A key survey has revealed the eurozone's largest monthly increase in business activity for more than two years – raising hopes of a sustained recovery.
However, the picture painted by the August PMI survey from analysts Markit remained mixed, with German firms toasting their fastest rate of output since January but France suffering an accelerating decline.
The "peripheral" countries of Spain and Italy saw an improvement in growth as exports to neighbouring nations picked up.
Markit chief economist Chris Williamson said: "Structural changes made in countries like Spain, such as reducing labour costs, are filtering through. Arguably, a winding back of austerity in some countries has also helped. Overall, there are signs this recovery in the eurozone is starting to look more sustained."
He said the outlook in the region was now at its brightest since early 2010, before the Greek crisis erupted.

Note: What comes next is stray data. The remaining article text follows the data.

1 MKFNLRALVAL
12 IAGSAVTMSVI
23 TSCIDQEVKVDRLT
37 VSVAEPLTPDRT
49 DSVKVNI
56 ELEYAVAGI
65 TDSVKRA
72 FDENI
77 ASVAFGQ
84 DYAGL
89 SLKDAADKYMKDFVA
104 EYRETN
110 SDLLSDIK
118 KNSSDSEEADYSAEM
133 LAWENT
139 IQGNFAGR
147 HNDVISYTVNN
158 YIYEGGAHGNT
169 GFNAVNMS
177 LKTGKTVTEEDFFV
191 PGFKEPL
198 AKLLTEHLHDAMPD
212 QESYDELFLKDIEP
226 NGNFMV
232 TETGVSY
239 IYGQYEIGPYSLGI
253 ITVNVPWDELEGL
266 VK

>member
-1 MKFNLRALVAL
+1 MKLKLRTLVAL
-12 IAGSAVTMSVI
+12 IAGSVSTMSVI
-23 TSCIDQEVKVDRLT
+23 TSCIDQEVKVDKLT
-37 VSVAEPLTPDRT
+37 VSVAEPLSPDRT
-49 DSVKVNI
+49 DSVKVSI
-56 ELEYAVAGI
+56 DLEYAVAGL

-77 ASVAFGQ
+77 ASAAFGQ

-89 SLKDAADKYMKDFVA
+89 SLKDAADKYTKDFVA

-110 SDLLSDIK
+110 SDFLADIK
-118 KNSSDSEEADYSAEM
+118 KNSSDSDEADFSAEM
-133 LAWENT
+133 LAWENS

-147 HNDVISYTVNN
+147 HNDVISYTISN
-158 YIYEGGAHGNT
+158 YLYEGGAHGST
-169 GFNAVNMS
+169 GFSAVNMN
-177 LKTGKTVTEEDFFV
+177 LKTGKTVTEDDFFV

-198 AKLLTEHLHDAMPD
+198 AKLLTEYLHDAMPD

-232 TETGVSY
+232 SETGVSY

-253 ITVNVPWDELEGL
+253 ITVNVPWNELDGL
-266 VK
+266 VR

The PMI Composite Output Index, in which any figure above 50 indicates growth, rose from July's 50.5 to 51.7 in August.
Employment levels fell for the 20th successive month with the pace of job losses accelerating in both manufacturing and service sector firms.
Germany's position as the powerhouse for the region was heightened by rising demand for its goods both domestically and in its export markets despite concerns about weakening growth in Asia.
Many economists have been concerned about the impact on global demand of the forthcoming reduction of the $85bn (£54.6bn) a month quantitative easing programme from the US Federal Reserve. Last night's minutes from the Fed's most recent meeting did little to dispel expectations that this so-called "tapering" could begin as early as next month.
Markit's figures on France's weak performance added to scepticism over the accuracy of the surprisingly strong official GDP data for the country in the second quarter of the year.